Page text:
The aim of this project is to investigate the writing competence of PhD students in Computer Science with respect to IELTS scores.The factors that relate to the progress of PhD students in their competence in English, in particular for scientific documents written during their candidature, and the match between this competence and the requirements for entry to PhD study, will be explored.
Start (5/2016) and finish (4/2017)
This project is funded by the International English Language Testing System (IELTS) ($56k)
A PhD in Computer Science requires a significant level of English language skill and many students find it difficult to write scientific documents of sufficient quality due to their level of English proficiency. In Australia the graduate employability statistics for 2014 show that the lack of communication skills is a major reason why existing positions are not filled, with Computer Science graduates being the hardest to place (53.5%). Anecdotally, companies eager to attract high calibre graduates often refrain from doing so because of their poor communication skills.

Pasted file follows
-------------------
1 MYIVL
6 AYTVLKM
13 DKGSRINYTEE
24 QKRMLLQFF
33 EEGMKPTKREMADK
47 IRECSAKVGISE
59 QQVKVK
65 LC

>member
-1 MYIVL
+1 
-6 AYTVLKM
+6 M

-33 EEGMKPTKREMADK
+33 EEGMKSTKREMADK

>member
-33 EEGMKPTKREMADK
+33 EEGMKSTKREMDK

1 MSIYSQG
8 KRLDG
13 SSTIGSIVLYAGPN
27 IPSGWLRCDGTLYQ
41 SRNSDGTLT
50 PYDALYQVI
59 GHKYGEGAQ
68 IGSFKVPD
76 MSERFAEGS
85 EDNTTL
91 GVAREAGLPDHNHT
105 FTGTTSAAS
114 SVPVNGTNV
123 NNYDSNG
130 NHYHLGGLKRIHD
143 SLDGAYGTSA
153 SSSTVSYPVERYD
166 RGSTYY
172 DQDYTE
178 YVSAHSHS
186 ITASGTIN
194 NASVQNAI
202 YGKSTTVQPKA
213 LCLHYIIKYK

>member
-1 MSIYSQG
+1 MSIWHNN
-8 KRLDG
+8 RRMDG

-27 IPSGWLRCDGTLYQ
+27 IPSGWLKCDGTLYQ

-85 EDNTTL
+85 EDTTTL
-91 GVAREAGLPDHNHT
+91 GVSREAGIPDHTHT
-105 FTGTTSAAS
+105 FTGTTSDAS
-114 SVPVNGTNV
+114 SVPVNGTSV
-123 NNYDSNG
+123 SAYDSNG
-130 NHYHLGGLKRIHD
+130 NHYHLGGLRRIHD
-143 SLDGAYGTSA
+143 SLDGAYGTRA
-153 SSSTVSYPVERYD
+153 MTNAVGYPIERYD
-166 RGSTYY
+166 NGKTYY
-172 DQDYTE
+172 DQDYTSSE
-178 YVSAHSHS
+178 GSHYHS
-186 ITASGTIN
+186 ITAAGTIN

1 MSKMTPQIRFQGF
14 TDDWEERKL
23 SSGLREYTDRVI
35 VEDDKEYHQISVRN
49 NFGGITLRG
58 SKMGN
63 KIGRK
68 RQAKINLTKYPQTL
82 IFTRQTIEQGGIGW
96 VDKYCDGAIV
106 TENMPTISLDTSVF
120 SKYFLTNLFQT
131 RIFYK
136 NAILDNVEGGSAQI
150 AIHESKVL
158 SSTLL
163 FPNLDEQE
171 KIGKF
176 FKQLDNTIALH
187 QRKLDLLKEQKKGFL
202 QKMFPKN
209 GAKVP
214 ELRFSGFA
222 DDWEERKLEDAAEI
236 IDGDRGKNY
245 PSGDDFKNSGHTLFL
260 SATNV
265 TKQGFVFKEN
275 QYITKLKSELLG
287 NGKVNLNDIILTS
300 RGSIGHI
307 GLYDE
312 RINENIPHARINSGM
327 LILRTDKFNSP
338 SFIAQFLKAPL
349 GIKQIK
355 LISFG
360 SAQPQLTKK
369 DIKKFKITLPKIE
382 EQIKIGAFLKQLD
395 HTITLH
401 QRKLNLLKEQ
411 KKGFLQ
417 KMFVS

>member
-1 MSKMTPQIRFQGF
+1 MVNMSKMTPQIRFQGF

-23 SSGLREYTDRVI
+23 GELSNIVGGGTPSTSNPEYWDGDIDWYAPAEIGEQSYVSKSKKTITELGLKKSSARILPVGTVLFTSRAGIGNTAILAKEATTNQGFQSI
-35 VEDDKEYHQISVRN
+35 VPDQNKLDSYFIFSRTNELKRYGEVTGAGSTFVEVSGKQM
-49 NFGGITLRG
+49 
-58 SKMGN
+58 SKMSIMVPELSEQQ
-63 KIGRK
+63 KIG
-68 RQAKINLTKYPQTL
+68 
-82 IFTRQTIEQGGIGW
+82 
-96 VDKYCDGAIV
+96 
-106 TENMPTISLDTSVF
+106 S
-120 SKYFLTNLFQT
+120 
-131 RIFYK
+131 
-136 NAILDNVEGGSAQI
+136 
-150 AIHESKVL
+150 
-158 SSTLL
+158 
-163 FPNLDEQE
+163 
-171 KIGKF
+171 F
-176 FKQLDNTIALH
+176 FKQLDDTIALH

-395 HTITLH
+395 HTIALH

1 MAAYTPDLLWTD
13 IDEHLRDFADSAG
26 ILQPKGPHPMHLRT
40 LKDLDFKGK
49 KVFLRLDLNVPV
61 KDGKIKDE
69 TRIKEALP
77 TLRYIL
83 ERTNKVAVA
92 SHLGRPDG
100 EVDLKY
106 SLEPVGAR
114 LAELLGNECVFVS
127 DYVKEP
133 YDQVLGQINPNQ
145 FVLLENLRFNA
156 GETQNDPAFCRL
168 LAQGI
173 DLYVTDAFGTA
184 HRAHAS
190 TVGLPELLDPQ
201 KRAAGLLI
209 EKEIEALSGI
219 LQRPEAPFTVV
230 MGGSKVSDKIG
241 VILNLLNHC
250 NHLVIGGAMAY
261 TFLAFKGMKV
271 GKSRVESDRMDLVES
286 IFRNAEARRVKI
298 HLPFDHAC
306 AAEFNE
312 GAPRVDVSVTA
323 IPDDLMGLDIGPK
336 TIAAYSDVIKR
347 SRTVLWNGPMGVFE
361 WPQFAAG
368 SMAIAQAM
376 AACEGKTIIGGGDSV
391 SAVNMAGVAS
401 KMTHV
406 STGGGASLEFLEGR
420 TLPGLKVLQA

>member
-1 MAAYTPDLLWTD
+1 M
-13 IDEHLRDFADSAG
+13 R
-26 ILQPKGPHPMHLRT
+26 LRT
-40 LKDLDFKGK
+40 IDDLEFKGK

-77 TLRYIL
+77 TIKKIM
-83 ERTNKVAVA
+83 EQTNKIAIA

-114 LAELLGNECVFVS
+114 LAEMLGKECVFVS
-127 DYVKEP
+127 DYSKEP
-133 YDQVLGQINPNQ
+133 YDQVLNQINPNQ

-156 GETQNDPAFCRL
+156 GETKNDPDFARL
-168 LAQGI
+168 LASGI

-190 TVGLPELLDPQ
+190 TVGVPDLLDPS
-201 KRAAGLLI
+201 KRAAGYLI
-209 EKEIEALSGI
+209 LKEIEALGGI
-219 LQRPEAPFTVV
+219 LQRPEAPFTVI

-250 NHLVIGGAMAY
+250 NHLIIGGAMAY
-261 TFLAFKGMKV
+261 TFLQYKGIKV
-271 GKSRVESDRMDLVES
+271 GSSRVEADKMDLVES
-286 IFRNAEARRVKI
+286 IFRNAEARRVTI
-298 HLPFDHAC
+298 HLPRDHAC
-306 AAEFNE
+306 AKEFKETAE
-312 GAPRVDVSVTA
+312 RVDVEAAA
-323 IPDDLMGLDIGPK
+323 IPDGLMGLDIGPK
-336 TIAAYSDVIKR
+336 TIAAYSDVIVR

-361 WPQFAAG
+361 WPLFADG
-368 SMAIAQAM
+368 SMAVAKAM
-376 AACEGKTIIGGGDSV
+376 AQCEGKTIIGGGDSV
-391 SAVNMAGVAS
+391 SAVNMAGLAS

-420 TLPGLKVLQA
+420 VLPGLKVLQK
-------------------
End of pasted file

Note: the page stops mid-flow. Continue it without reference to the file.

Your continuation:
The relationship between assessed English writing skills (measured by IELTS results) and the quality of research manuscripts in Computer Science will be studied. Methods used in the research will include nation-wide surveys and written tasks, completed in the early and final stages of their degree, assessed by supervisors and an IELTS examiner.
This study represents a significant and important step in the understanding of mechanisms, resources and processes towards improving writing for research among PhD students.
Project dates: start (5/2016) and finish (4/2017)
- Dr Alexandra L. Uitdenbogerd
- Dr Charles Thevathayan,
- Dr Kathleen Lynch,
- Associate Professor James Harland,
- Associate Professor Margaret Hamilton and
- Dr Daryl D’Souza